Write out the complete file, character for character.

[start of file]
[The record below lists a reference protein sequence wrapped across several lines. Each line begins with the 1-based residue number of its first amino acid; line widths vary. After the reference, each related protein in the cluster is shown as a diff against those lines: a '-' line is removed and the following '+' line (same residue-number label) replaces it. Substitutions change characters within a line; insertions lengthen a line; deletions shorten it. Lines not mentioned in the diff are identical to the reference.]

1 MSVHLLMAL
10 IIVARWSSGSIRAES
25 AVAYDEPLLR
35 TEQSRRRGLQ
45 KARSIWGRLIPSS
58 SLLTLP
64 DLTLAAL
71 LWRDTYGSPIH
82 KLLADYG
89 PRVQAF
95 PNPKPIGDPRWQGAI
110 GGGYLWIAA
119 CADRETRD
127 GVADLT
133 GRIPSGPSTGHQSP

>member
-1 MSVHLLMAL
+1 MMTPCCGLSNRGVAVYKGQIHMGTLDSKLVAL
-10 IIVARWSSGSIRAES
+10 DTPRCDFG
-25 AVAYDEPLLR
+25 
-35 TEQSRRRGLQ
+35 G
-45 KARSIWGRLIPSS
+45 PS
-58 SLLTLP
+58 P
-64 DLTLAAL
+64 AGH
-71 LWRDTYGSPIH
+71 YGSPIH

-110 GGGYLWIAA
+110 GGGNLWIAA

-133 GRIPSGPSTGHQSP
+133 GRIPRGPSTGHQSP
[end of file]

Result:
[The record below lists a reference protein sequence wrapped across several lines. Each line begins with the 1-based residue number of its first amino acid; line widths vary. After the reference, each related protein in the cluster is shown as a diff against those lines: a '-' line is removed and the following '+' line (same residue-number label) replaces it. Substitutions change characters within a line; insertions lengthen a line; deletions shorten it. Lines not mentioned in the diff are identical to the reference.]

1 MSVHLLMAL
10 IIVARWSSGSIRAES
25 AVAYDEPLLR
35 TEQSRRRGLQ
45 KARSIWGRLIPSS
58 SLLTLP
64 DLTLAAL
71 LWRDTYGSPIH
82 KLLADYG
89 PRVQAF
95 PNPKPIGDPRWQGAI
110 GGGYLWIAA
119 CADRETRD
127 GVADLT
133 GRIPSGPSTGHQSP

>member
-1 MSVHLLMAL
+1 MMTPCCGLSNRGVAVYKGQIHMGTLDSKLVAL
-10 IIVARWSSGSIRAES
+10 DTPRCDFG
-25 AVAYDEPLLR
+25 
-35 TEQSRRRGLQ
+35 G
-45 KARSIWGRLIPSS
+45 PS
-58 SLLTLP
+58 P
-64 DLTLAAL
+64 AGH
-71 LWRDTYGSPIH
+71 YGSPIH

-110 GGGYLWIAA
+110 GGGNLWIAA

-133 GRIPSGPSTGHQSP
+133 GRIPRGPSTGHQSP